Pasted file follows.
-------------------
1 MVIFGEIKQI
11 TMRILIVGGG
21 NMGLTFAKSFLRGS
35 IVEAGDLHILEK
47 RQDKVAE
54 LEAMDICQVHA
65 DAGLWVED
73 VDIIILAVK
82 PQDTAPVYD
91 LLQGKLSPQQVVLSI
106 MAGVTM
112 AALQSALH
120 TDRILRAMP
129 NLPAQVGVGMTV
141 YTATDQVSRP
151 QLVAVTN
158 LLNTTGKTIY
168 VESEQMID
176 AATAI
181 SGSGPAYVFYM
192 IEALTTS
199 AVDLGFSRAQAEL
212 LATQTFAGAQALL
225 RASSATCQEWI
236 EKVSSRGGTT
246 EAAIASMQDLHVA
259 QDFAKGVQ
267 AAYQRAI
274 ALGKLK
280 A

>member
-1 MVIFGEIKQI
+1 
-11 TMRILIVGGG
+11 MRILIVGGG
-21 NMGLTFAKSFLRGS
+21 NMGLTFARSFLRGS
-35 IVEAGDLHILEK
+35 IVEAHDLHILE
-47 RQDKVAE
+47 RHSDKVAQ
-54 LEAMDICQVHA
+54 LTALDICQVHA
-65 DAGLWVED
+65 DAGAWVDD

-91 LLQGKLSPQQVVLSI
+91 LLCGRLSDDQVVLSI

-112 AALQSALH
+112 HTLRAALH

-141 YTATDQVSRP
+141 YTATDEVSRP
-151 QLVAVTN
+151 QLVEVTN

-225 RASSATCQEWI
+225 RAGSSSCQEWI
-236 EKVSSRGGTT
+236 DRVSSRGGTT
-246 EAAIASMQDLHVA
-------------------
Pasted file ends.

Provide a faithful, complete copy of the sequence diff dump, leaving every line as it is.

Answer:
1 MVIFGEIKQI
11 TMRILIVGGG
21 NMGLTFAKSFLRGS
35 IVEAGDLHILEK
47 RQDKVAE
54 LEAMDICQVHA
65 DAGLWVED
73 VDIIILAVK
82 PQDTAPVYD
91 LLQGKLSPQQVVLSI
106 MAGVTM
112 AALQSALH
120 TDRILRAMP
129 NLPAQVGVGMTV
141 YTATDQVSRP
151 QLVAVTN
158 LLNTTGKTIY
168 VESEQMID
176 AATAI
181 SGSGPAYVFYM
192 IEALTTS
199 AVDLGFSRAQAEL
212 LATQTFAGAQALL
225 RASSATCQEWI
236 EKVSSRGGTT
246 EAAIASMQDLHVA
259 QDFAKGVQ
267 AAYQRAI
274 ALGKLK
280 A

>member
-1 MVIFGEIKQI
+1 
-11 TMRILIVGGG
+11 MRILIVGGG
-21 NMGLTFAKSFLRGS
+21 NMGLTFARSFLRGS
-35 IVEAGDLHILEK
+35 IVEAHDLHILE
-47 RQDKVAE
+47 RHSDKVAQ
-54 LEAMDICQVHA
+54 LTALDICQVHA
-65 DAGLWVED
+65 DAGAWVDD

-91 LLQGKLSPQQVVLSI
+91 LLCGRLSDDQVVLSI

-112 AALQSALH
+112 HTLRAALH

-141 YTATDQVSRP
+141 YTATDEVSRP
-151 QLVAVTN
+151 QLVEVTN

-225 RASSATCQEWI
+225 RAGSSSCQEWI
-236 EKVSSRGGTT
+236 DRVSSRGGTT
-246 EAAIASMQDLHVA